Walking, and talking, and talking, and walking…

When I wrote about walking the social talk last week, I had no idea what a terrific discussion it would spur.

Image: Lars Plougmann via Flickr, Creative Commons

Really, if you just read through the comments, there’s your follow-up blog post… but since I promised you one, you’re getting one.

A Burke always, always keeps her promises!

All the comments were thoughtful, but there were a few that made me think a lot more about this whole “social media” thing.

Stacy Lukasavitz wrote, “I used to subscribe to this school of thought adamantly, Shonali. But truth be told, after a while, this ‘social media’ stuff has made me consciously LESS social both in person and online, and I have my reasons. I’ll hopefully be expounding on those in a future blog post.”

Hmm. Social media, which by definition is about being communal and sociable, making someone move towards the other end of the spectrum?


Dan Perez said (and I’m pulling excerpts), “I sometimes have a problem when people discuss the ‘right’ and ‘wrong’ ways to be social … Social media is a lot like the real world – some people do things in a manner that we agree with and some people don’t. …

“… For me, online ‘conversation’ has no real value other than being the first contact to a possible friendship or business relationship. …

“… That’s why most of my business comes through face-to-face networking either through business groups, chambers of commerce, or volunteering my services at local non profit organizations.

“ ‘Engagement’ is overrated. The question is not ‘are we walking the walk?’ but ‘why?’.

“I know why I’m here, how bout you?”

And when Robin Ferrier (whose initial post sparked this entire thing) talked about finding a middle ground, I replied, while acknowledging that I haven’t found said middle ground yet, that “I’ve found it necessary to start shutting down my online time for the sake of sanity, my eyes and my marriage (very important, that last one).”

Robin remarked that she hadn’t really thought about this, continuing to say (again, an excerpt), “Online convos and social media are allowing some of us to achieve better work-life balance.”

Being less social because of social media

Stacy said that she’ll be writing more about this soon, but this is something that I have noticed about myself as well.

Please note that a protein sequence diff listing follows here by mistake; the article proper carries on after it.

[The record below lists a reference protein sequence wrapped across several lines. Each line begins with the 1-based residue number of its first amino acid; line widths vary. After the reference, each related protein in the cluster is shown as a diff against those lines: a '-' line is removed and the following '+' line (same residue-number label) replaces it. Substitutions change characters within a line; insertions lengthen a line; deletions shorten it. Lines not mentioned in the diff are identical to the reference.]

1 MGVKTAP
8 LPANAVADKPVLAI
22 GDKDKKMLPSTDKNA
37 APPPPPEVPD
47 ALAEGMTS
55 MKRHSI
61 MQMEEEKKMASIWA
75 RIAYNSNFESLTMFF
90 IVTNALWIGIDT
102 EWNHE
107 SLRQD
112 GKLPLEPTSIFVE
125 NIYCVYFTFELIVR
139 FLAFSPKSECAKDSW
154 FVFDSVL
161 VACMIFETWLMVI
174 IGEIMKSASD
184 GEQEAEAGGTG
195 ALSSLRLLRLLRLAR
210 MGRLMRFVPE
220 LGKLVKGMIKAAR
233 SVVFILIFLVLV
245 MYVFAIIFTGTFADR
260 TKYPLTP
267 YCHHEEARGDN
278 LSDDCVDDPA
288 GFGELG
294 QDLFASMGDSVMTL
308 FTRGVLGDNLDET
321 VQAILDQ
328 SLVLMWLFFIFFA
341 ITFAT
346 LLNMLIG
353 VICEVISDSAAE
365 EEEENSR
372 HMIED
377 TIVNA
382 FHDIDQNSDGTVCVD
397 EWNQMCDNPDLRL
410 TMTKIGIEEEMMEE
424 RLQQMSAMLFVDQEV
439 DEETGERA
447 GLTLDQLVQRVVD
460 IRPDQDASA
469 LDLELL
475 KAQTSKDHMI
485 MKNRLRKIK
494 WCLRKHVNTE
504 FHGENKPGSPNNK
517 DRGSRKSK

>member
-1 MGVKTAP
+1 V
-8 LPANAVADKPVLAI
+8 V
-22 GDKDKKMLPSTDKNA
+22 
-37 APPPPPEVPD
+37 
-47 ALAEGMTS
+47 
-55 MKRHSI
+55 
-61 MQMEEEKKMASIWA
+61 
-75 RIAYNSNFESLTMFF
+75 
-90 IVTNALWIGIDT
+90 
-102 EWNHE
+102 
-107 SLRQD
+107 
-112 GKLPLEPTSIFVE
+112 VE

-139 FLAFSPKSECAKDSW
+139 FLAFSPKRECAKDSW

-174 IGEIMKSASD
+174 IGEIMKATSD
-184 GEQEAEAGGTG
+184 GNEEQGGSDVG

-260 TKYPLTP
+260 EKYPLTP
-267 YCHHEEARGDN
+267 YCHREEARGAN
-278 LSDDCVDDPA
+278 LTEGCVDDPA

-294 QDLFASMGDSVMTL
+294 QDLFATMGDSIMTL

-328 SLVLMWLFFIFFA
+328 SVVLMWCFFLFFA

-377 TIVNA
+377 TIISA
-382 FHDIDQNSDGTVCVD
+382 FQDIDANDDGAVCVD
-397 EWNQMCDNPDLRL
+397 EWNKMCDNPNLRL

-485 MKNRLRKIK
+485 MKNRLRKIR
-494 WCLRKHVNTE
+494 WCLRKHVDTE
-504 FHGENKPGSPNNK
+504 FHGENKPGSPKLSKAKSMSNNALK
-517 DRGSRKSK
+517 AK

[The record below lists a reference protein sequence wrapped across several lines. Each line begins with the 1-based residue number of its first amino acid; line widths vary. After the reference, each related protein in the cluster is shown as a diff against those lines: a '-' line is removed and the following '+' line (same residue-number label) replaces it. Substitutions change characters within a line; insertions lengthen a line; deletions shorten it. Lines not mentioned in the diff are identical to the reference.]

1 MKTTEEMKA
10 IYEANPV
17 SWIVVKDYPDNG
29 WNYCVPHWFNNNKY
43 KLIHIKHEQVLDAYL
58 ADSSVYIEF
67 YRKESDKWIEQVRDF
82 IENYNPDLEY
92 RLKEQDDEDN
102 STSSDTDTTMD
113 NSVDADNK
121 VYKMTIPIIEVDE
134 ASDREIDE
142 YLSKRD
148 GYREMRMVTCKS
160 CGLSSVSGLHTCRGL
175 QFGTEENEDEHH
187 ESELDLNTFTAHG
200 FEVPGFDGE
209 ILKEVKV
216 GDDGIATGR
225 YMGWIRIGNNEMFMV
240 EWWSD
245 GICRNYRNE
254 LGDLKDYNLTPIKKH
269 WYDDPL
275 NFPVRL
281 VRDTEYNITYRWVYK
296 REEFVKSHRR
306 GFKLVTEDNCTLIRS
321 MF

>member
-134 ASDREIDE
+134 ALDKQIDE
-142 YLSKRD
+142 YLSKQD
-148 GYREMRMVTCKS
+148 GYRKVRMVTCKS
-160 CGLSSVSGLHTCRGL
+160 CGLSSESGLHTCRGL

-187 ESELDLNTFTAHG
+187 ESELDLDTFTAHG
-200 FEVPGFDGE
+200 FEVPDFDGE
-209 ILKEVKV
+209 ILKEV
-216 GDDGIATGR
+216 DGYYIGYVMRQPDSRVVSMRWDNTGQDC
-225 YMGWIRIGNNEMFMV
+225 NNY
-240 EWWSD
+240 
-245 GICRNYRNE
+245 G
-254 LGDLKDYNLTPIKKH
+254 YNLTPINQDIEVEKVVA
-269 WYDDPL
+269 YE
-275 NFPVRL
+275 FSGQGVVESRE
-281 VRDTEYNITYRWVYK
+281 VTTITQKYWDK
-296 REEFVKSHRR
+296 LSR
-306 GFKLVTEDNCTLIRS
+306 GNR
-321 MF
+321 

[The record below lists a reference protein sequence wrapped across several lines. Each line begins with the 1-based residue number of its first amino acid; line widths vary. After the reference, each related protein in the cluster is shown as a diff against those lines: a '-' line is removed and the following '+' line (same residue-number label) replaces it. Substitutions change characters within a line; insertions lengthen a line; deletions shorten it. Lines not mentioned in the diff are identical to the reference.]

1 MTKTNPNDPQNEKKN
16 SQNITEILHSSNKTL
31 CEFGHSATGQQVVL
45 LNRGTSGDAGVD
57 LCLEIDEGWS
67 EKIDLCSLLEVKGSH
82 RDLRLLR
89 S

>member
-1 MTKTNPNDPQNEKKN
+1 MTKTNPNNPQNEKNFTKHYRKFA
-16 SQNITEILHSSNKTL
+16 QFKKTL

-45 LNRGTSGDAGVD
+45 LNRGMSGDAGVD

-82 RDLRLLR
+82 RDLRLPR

Overall, I think I’m a pretty sociable person, online and off. Offline, my life has been consumed by IABC/DC Metro events (16 more days as president but who’s counting?) and several speaking gigs (which I love doing).

So when I have some down time, there is nothing I want to do more than hibernate in my home, with my husband, dogs and, usually, music and food (ideally that I cook).

Image: Aftab Uzzaman via Flickr, Creative Commons

It’s why I wrote about networking with a twist a while back. Because there is only so much time in the day and, try as I might, I just can’t be an offline social butterfly with no end in sight.

By no means am I saying that online interaction replaces face-to-face communication; far from it.

But let’s be honest, there are way too many events these days, and not enough time.

So for me, it’s a balancing act, especially given the fact that when I commit to an offline event I have to factor in, on average, two, sometimes more, additional hours (getting ready for, and then commuting to and from the event).

Which means that my client work – which has to come first, after all, they are paying the bills – needs either to be finished ahead of time (which can stress me out) or be pushed aside.

And I prefer not to be stressed out.

So guess which one I choose?

On the other hand, my interactions in social have greatly enriched my interactions offline, when I do go to these events. I feel I already know the folks I’m meeting; typically a conversation starts off with, “Oh, you’re <insert Twitter handle>…!”

And that is very cool. That I get to put faces to names.